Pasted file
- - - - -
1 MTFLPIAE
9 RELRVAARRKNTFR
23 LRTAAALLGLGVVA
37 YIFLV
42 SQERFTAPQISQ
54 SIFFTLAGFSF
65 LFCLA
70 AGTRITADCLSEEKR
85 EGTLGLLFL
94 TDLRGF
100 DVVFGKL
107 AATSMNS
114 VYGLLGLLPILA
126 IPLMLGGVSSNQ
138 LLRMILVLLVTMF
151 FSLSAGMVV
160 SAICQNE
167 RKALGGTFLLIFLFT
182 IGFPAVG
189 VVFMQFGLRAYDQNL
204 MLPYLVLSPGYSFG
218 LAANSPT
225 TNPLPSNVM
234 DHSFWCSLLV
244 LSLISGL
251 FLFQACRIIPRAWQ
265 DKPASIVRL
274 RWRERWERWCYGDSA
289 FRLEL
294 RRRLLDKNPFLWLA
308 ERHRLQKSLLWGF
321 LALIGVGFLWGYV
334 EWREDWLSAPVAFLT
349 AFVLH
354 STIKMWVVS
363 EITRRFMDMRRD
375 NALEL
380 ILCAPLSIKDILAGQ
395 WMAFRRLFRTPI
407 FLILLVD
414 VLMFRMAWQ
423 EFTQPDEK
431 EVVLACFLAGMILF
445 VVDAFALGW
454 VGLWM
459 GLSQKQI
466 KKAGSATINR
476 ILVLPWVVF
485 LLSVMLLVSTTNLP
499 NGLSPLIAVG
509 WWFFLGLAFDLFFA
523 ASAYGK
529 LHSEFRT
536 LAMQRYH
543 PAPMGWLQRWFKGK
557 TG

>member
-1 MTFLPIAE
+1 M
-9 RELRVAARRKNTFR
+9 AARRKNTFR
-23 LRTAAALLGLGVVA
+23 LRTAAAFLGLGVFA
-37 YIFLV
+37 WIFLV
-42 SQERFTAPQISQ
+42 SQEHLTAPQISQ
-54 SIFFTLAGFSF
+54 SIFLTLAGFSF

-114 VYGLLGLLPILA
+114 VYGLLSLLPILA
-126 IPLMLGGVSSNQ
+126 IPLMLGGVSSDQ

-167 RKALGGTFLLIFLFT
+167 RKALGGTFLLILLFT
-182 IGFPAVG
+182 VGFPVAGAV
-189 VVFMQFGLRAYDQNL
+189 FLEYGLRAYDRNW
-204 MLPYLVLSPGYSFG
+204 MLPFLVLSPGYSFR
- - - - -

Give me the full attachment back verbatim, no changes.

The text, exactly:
1 MTFLPIAE
9 RELRVAARRKNTFR
23 LRTAAALLGLGVVA
37 YIFLV
42 SQERFTAPQISQ
54 SIFFTLAGFSF
65 LFCLA
70 AGTRITADCLSEEKR
85 EGTLGLLFL
94 TDLRGF
100 DVVFGKL
107 AATSMNS
114 VYGLLGLLPILA
126 IPLMLGGVSSNQ
138 LLRMILVLLVTMF
151 FSLSAGMVV
160 SAICQNE
167 RKALGGTFLLIFLFT
182 IGFPAVG
189 VVFMQFGLRAYDQNL
204 MLPYLVLSPGYSFG
218 LAANSPT
225 TNPLPSNVM
234 DHSFWCSLLV
244 LSLISGL
251 FLFQACRIIPRAWQ
265 DKPASIVRL
274 RWRERWERWCYGDSA
289 FRLEL
294 RRRLLDKNPFLWLA
308 ERHRLQKSLLWGF
321 LALIGVGFLWGYV
334 EWREDWLSAPVAFLT
349 AFVLH
354 STIKMWVVS
363 EITRRFMDMRRD
375 NALEL
380 ILCAPLSIKDILAGQ
395 WMAFRRLFRTPI
407 FLILLVD
414 VLMFRMAWQ
423 EFTQPDEK
431 EVVLACFLAGMILF
445 VVDAFALGW
454 VGLWM
459 GLSQKQI
466 KKAGSATINR
476 ILVLPWVVF
485 LLSVMLLVSTTNLP
499 NGLSPLIAVG
509 WWFFLGLAFDLFFA
523 ASAYGK
529 LHSEFRT
536 LAMQRYH
543 PAPMGWLQRWFKGK
557 TG

>member
-1 MTFLPIAE
+1 M
-9 RELRVAARRKNTFR
+9 AARRKNTFR
-23 LRTAAALLGLGVVA
+23 LRTAAAFLGLGVFA
-37 YIFLV
+37 WIFLV
-42 SQERFTAPQISQ
+42 SQEHLTAPQISQ
-54 SIFFTLAGFSF
+54 SIFLTLAGFSF

-114 VYGLLGLLPILA
+114 VYGLLSLLPILA
-126 IPLMLGGVSSNQ
+126 IPLMLGGVSSDQ

-167 RKALGGTFLLIFLFT
+167 RKALGGTFLLILLFT
-182 IGFPAVG
+182 VGFPVAGAV
-189 VVFMQFGLRAYDQNL
+189 FLEYGLRAYDRNW
-204 MLPYLVLSPGYSFG
+204 MLPFLVLSPGYSFR